Manager after google went down: Hey I don't want our project to go like google. Once one server went down, gmail went down, then youtube, then drive, and everything else with it. Could we separate all of our features into different servers so that if one thing goes down, the rest aren't affected?


  • 7
    It's the chicken and the egg, as consumers we get upset that there are no other options.

    On the other hand we also don't seem to put much into exploring / supporting /using other options...

    So now we're used to it and confused why equivalent / easy to use alternatives don't just appear for us.
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    Just migrate all the fancy server stuff to p2p! How hard can it be?!

    While you're at it, add some git as well, I heard it's great for syncing offline/online data!
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    npm i google-but-PHP
  • 7
    Just tell him you need a high availability zone. To create one, you have to split the building in half, and add productivity enhancing things like rock walls, massage chairs, and latte bars as the conduit between them. This creates a buffer that massages then irascible electrons so the system does fail. When the electrons are happy, they naturally walk over to the systems that work.
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    Yes. It's called a cluster. Another thing is called DR [either aa or ap], or multiple DRs.
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    But... Do you guys have separate applications running on the same servers?

    Or is he just dumb and compared 2 features of a service to 2 entire applications?
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    >implying google has everything running on one computer

    As if that was the heart of the problem for *google*... The lack of servers...
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    But don't you want at least the email server separate so if your main site goes down, folk can email you to let you know..

    And your support forums, so you can let folk know, that you know your site is down and just be patient and wait. :-)

    I'm reminded of one big company whose system went down, and the only way to contact them was via FAX, since they didn't provide a contact phone number.. ( And I hadn't got access to a mobile number of anyone who worked there, like I usually like to do. :-) )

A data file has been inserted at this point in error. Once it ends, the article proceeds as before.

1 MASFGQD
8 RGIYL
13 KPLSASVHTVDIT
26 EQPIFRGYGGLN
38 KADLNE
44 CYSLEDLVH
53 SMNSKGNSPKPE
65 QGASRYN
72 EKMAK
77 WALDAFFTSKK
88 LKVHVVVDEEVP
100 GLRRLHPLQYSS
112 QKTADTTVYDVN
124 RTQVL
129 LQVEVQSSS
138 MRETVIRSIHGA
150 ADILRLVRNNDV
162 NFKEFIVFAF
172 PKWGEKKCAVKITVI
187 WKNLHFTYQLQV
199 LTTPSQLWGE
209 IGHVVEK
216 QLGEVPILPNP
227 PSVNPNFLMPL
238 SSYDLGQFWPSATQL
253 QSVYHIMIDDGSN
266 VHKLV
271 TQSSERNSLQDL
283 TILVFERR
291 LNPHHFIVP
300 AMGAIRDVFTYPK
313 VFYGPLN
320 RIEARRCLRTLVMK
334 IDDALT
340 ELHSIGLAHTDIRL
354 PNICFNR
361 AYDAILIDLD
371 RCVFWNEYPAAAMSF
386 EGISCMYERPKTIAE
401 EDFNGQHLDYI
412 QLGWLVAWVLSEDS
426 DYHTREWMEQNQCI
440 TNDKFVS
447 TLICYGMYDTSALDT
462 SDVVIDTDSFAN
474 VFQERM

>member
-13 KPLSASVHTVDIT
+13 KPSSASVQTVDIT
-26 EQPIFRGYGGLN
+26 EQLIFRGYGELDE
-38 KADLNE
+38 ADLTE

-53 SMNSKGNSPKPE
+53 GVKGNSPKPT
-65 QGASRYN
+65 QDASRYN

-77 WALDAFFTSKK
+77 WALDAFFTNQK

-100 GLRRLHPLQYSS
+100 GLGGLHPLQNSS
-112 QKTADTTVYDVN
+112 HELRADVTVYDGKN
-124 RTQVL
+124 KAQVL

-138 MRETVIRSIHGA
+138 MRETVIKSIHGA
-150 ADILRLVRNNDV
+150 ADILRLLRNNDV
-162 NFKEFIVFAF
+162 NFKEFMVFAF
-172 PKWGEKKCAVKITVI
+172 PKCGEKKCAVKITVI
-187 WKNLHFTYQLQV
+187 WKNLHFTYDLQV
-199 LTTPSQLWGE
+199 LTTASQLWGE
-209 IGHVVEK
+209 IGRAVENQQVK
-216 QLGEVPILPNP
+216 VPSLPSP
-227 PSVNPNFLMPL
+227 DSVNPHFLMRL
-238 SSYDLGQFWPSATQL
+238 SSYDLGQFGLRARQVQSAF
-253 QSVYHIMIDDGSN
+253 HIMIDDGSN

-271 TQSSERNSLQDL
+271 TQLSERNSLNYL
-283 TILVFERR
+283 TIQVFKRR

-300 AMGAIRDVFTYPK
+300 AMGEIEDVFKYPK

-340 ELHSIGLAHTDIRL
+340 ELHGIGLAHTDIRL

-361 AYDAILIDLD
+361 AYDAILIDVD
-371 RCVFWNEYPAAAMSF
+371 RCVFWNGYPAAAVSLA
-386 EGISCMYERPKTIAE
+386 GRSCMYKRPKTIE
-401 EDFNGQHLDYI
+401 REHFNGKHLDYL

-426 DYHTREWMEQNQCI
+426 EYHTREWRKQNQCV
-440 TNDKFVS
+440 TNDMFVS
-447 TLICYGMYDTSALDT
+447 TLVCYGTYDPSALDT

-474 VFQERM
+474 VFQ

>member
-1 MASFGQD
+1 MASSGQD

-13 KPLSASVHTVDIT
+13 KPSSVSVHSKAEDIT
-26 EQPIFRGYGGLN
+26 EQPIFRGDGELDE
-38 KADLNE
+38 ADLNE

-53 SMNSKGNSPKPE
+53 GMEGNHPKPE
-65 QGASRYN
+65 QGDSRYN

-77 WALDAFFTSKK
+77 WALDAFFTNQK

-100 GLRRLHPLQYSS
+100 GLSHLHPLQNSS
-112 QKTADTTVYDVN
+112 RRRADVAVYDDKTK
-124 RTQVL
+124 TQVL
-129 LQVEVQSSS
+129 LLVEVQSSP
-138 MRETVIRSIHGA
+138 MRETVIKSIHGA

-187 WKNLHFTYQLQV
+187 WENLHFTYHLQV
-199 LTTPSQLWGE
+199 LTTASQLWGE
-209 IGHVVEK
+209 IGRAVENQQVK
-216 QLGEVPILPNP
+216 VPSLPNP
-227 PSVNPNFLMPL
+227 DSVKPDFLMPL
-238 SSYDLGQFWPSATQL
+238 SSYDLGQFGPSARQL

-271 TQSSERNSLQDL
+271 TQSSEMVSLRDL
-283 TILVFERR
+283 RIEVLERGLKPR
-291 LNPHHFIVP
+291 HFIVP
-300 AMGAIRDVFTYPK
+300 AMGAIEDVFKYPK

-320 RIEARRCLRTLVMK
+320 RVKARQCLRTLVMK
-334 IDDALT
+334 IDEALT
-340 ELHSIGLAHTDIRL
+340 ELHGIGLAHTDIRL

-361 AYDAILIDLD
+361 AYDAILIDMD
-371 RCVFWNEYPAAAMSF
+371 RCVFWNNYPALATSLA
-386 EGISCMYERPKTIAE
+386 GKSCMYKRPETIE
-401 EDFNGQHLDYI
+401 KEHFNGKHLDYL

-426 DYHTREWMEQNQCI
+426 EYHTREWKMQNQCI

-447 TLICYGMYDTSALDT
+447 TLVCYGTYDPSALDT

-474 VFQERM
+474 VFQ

I'm reminded one company, who had an alarm system to tell them when their server went down, found out it didn't work in practice..

    But not to worry, since I rang someone on their mobile when they was in the toilet to let them know. :-)

    But you can't always rely on someone like me..
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    I laugh-farted at this one. Thanks.
  • 0

    I'm reminded of a company that since it decided to have backup servers, those kind that are automatically linked and copy data across, and kick in when the primary server goes down..

    Well, since then, they have been no end of problems !

    Maybe they should just go back to one server, that when it is down, the service isn't working.

    Rather than, two servers fighting for whose going to go lazy eye today and play up just enough to annoy the customers, but not enough that anyone in charge notices until the customers start to say, it isn't working 100% !

    And low and behold if that happens on a Sunday when no one is at work..

    Yeah, a 24/7 service, and no one there on Sundays !

    And, all they seem to do, is restart the servers..

    No, you are supposed to actually fix the code !

    "Uneconomic to do so is their answer"...

    This is why customers go elsewhere..

    I've a free account, so it doesn't bother me so much. :-)

    Only if the person paying for it dies..
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    Yeah I used to work with disaster recovery solutions (well that's what we called then).

    Anyone going into the 'duplicate data across servers ... geography... etc' and doesn't treat those plans with respect / ... kinda full time job learning how it works.... gonna have a bad time.

    Companies that did it right did testing every month to see how fail overs work and check data and etc.
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    2node clusters are worse then single node. Ppl expect to have HA but they really do not. It's just wrong if you don't have quorum of some sort.
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